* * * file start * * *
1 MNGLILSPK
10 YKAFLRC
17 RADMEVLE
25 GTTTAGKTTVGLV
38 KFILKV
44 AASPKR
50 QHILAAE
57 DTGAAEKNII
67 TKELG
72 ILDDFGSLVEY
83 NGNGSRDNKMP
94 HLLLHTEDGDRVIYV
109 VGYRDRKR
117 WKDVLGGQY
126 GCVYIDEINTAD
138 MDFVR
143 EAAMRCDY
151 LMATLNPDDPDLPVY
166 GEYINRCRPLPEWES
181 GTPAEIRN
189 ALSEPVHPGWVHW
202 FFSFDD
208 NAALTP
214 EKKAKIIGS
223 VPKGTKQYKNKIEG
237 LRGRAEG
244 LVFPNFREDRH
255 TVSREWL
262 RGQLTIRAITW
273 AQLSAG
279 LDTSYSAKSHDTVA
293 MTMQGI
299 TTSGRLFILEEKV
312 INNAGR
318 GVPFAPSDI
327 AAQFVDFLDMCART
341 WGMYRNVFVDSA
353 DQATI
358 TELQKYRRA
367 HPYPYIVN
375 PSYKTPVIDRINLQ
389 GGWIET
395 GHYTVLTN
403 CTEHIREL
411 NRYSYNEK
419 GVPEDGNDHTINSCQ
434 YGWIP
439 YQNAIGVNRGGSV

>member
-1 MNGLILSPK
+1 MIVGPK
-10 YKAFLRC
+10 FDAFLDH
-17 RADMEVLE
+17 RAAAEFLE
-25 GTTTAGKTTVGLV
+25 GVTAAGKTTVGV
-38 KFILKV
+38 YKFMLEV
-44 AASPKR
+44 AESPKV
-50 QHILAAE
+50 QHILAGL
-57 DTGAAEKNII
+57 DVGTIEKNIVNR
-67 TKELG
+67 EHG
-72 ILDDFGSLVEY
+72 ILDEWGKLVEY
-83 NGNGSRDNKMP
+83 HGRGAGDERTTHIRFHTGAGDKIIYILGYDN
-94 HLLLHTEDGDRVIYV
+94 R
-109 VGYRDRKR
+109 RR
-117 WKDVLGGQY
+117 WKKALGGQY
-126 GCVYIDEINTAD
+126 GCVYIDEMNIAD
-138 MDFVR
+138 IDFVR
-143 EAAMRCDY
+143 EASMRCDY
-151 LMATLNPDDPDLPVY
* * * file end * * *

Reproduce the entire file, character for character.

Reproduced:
1 MNGLILSPK
10 YKAFLRC
17 RADMEVLE
25 GTTTAGKTTVGLV
38 KFILKV
44 AASPKR
50 QHILAAE
57 DTGAAEKNII
67 TKELG
72 ILDDFGSLVEY
83 NGNGSRDNKMP
94 HLLLHTEDGDRVIYV
109 VGYRDRKR
117 WKDVLGGQY
126 GCVYIDEINTAD
138 MDFVR
143 EAAMRCDY
151 LMATLNPDDPDLPVY
166 GEYINRCRPLPEWES
181 GTPAEIRN
189 ALSEPVHPGWVHW
202 FFSFDD
208 NAALTP
214 EKKAKIIGS
223 VPKGTKQYKNKIEG
237 LRGRAEG
244 LVFPNFREDRH
255 TVSREWL
262 RGQLTIRAITW
273 AQLSAG
279 LDTSYSAKSHDTVA
293 MTMQGI
299 TTSGRLFILEEKV
312 INNAGR
318 GVPFAPSDI
327 AAQFVDFLDMCART
341 WGMYRNVFVDSA
353 DQATI
358 TELQKYRRA
367 HPYPYIVN
375 PSYKTPVIDRINLQ
389 GGWIET
395 GHYTVLTN
403 CTEHIREL
411 NRYSYNEK
419 GVPEDGNDHTINSCQ
434 YGWIP
439 YQNAIGVNRGGSV

>member
-1 MNGLILSPK
+1 MIVGPK
-10 YKAFLRC
+10 FDAFLDH
-17 RADMEVLE
+17 RAAAEFLE
-25 GTTTAGKTTVGLV
+25 GVTAAGKTTVGV
-38 KFILKV
+38 YKFMLEV
-44 AASPKR
+44 AESPKV
-50 QHILAAE
+50 QHILAGL
-57 DTGAAEKNII
+57 DVGTIEKNIVNR
-67 TKELG
+67 EHG
-72 ILDDFGSLVEY
+72 ILDEWGKLVEY
-83 NGNGSRDNKMP
+83 HGRGAGDERTTHIRFHTGAGDKIIYILGYDN
-94 HLLLHTEDGDRVIYV
+94 R
-109 VGYRDRKR
+109 RR
-117 WKDVLGGQY
+117 WKKALGGQY
-126 GCVYIDEINTAD
+126 GCVYIDEMNIAD
-138 MDFVR
+138 IDFVR
-143 EAAMRCDY
+143 EASMRCDY
-151 LMATLNPDDPDLPVY